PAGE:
Pop-Up Shabbat is a pop-up restaurant inspired by Jewish culture and tradition in Brooklyn, NY. Each gathering lasts 3-4 hours and includes mingling, family-style dining, music, sometimes dancing, and a bit of Shabbat tradition.
Partnerships with local institutions such as Brooklyn Brewery and Fleischman’s butchery assured a delicious menu, and tickets purchased in advance, ensure financial sustainability. Using tickets or other kinds of pay-for-services models is fairly uncommon in North American congregations, but all congregations have to figure out some kind of structure or system for ensuring it has the resources needed. New forms of gathering require new models of funding.
Founder Danya Cheskis-Gold had grown away from her Orthodox Jewish upbringing but was looking to maintain a relationship with her tradition. She explained, “I joined the board of a Jewish nonprofit, and I tried out hippie synagogues in Park Slope and matchmaking ones on the Upper West Side. But I loved my potluck Shabbat dinners the most. Friends, food, fun.” Though Pop-Up Shabbat is clearly Jewish, it doesn’t draw a boundary on participation or belonging. Cheskis-Gold was so focused on openness that she was surprised by the desire of guests to connect to tradition. On the first gathering, she had simply planned delicious food on a Friday night with some conversation about rest and renewal, a broad Shabbat theme. Instead, she says, “half-way through the dinner, someone asked when we were going to bless the candles and the wine and everyone joined in to demand a blessing! I hadn’t expected that at all, but it’s now a staple of every meal.”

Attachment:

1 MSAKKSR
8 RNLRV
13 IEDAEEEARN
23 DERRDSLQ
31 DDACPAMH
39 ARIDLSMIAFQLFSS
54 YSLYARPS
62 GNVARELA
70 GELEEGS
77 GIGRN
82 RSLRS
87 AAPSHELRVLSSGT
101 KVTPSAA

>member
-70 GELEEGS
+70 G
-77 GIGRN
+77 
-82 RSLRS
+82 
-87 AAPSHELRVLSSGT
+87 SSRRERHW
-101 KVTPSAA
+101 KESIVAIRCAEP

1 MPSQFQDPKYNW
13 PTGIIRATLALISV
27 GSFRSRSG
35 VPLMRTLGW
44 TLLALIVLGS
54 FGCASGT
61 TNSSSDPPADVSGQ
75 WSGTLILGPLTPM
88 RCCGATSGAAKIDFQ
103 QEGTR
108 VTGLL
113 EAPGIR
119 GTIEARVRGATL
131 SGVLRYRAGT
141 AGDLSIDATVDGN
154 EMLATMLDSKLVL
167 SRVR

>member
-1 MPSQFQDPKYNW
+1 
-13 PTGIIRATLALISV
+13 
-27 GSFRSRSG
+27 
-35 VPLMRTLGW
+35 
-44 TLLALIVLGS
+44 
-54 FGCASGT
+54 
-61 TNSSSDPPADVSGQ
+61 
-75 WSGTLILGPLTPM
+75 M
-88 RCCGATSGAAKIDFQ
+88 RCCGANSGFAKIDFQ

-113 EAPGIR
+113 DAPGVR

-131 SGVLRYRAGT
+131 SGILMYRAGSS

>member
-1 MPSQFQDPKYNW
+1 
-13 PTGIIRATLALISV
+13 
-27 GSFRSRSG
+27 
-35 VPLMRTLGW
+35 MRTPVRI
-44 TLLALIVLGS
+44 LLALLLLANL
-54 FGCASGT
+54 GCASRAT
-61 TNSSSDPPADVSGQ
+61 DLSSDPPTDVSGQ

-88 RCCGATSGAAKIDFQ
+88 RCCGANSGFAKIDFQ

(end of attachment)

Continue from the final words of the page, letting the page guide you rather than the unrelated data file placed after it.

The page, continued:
“Although Pop-Up Shabbat is clearly Jewish, it doesn’t draw a boundary on participation or belonging. Cheskis-Gold was so focused on openness that she was surprised by the desire of guests to connect to tradition.”
The community has no formal relationship to a Synagogue, denomination or Rabbi. This was a conscious choice for Cheskis-Gold, who wanted Pop-Up Shabbat to be a place where all felt welcome and there was no need for participants to commit theologically. But the idea was so popular that organizations like the United Jewish Federation have adopted it and spread it beyond Brooklyn.
These sorts of broader trends in society are a key part of every congregation’s ecology. More young adults are declaring that they have no religious affiliation or preference – they are ‘nones.’ While some young unaffiliates may become more religious as they grow older, they show every sign of being rather stable in their non-religious lives. With over half of their generational compatriots attending religious services yearly or less, they do not live in a world that pushes them toward affiliation the way 1950s baby boom families were pushed toward congregational doors. But the desire for tradition is worthy of note. Too often, religious leaders look toward the new to attract younger participants, when it may be traditional practices embedded in modern settings that draw in newcomers. It’s worth thinking about where a congregation’s culture is inviting and where it may not be.